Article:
Obama Repeating Bush 41's Mistake

Obama Repeating Bush 41's Mistake

By Richard Benedetto - August 23, 2011

History can provide a useful map to avoid mistakes of the past. Sen. Barack Obama, campaigning for president in 2008, often looked back at mistakes he said George W. Bush made, and vowed not to repeat them. It proved to be an effective campaign tool that helped sweep him to victory.

But now, three years later, President Obama appears to have forgotten that lesson. He is still aware of history, but only seems to apply it when he wants to chide Republicans for what he sees as their missteps. He can be visually impaired when it comes to applying them to himself. Thus, he is on the verge of repeating a big mistake that a predecessor made with disastrous results.

That predecessor was George H.W. Bush. And the mistake was that while burdened with serious unemployment problems as he faced re-election in 1992, he promised to come up with a new economic plan, not immediately, but in a few weeks. More specifically, he said in December 1991 that he would unveil his new economic blueprint in his State of the Union message in January 1992.

Sound familiar? It should. Obama, faced with more-severe economic problems than the elder Bush, now says he will outline new economic solutions in a televised speech to the nation after Labor Day, still more than two weeks away. Meanwhile, he is on vacation.

On the surface, it might appear to be a good political strategy: gear up the public for a big announcement down the road and maximize attention to it. But in practice, the strategy is fraught with dangers, as the elder Bush found to his regret.

In the period between when Bush said he would unveil a plan and the actual rollout, public expectations for a magic solution skyrocketed to heights that no plan could have reached. After all, if there was some sure-fire cure for the nation’s economic ills, wouldn’t it have been tried by then?

Nonetheless, White House aides and strategists hyped the speech. They leaked hints of what might be coming and floated trial balloons in the news media to see how they might be received. Bush’s Democratic opponents gained tons of media attention criticizing the mythical plan from every angle, even though nothing had been officially proposed.

Inevitably, Bush lost control of the narrative to his critics. So when the much-ballyhooed speech was finally delivered, it crashed of its own weight. Obama could be facing a similar fate.

Here is what James Gerstenzang wrote in the Los Angeles Times on the eve of the 1992 Bush speech. Substitute Obama’s name for Bush’s and you have a textbook case of history repeating itself.

“Facing a pivotal moment in his presidency, George Bush will deliver a State of the Union address tonight that will seek both to help restore his political stature and to convince an increasingly skeptical nation that he has a plan to end its economic trauma.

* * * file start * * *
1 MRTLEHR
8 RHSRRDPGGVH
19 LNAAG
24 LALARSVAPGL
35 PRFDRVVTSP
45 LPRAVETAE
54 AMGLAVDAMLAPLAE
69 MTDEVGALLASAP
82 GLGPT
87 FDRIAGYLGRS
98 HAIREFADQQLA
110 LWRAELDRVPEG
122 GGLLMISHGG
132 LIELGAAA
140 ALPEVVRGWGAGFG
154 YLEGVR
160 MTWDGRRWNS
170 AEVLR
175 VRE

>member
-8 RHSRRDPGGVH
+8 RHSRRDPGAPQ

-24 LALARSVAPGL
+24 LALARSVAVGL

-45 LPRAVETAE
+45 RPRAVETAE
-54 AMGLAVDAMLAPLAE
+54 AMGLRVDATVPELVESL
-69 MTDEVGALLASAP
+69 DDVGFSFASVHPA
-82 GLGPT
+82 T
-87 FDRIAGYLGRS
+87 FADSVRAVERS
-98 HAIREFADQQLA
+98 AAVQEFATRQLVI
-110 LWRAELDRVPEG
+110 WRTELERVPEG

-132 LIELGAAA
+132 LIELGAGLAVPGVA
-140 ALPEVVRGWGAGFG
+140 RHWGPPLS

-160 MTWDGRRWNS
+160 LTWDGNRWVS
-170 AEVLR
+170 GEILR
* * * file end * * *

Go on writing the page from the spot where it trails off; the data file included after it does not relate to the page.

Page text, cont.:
"Advisers inside and outside the White House say that the President's job, beginning with tonight's nationally televised address to Congress is to demonstrate that he comprehends the pain of the recession and has a growth package to overcome it. . . . The future of his presidency and his prospects for reelection could hang in the balance. . . . The President himself has raised expectations for the speech to unusual levels, fending off questions since December about his economic recovery plan by saying that his answers would be contained in this address to the nation.”

What did Bush propose to lift the country out of recession?

  • A moratorium on new government regulations on business.
  • A cut in the capital gains tax.
  • A tax credit for first-time home buyers. Elimination of many federal spending programs.
  • A health-insurance tax credit for poor families.

Newspaper editorials, columnists and Bush critics largely deemed them too little, too late. The Washington Post panned it as “A Lollipop Budget.”

And as we know, Bush lost his bid for a second term.

Fast-forward 19 years to Obama. His proposals are likely to be different from Bush’s. But will they be convincing enough to pass Congress and lift a depressed and skeptical American public?

Statistically, Obama’s uphill climb is steeper than Bush’s.

  • Unemployment in January 1992 was 7.3 percent and inching downward. Unemployment is currently 9.1 percent, up 0.1 percent from a month ago.
  • Bush’s recession was only about a year old. Obama’s has been around for nearly three years.
  • Bush, going into his speech, had a job approval rating of 46 percent in the Gallup Poll; Obama is at 40 percent.

Three weeks after the speech, Bush’s job approval hit a new personal low of 39 percent. If Obama is expecting a boost from his speech, history is not on his side. The only thing he has going for him right now is time. The election is still 14 months away. 

Richard Benedetto is a retired USA Today White House correspondent and columnist. He now teaches politics and journalism at American University and in The Fund for American Studies at George Mason University. You can follow him on Twitter at @benedettopress.


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